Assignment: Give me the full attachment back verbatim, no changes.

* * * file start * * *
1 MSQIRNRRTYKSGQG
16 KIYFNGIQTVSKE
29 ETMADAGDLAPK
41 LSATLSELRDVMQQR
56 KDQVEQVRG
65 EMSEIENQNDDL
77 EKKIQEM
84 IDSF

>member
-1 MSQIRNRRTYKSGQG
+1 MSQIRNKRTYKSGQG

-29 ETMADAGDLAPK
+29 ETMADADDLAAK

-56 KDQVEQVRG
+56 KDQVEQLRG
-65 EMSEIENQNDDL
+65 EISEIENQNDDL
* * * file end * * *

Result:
1 MSQIRNRRTYKSGQG
16 KIYFNGIQTVSKE
29 ETMADAGDLAPK
41 LSATLSELRDVMQQR
56 KDQVEQVRG
65 EMSEIENQNDDL
77 EKKIQEM
84 IDSF

>member
-1 MSQIRNRRTYKSGQG
+1 MSQIRNKRTYKSGQG

-29 ETMADAGDLAPK
+29 ETMADADDLAAK

-56 KDQVEQVRG
+56 KDQVEQLRG
-65 EMSEIENQNDDL
+65 EISEIENQNDDL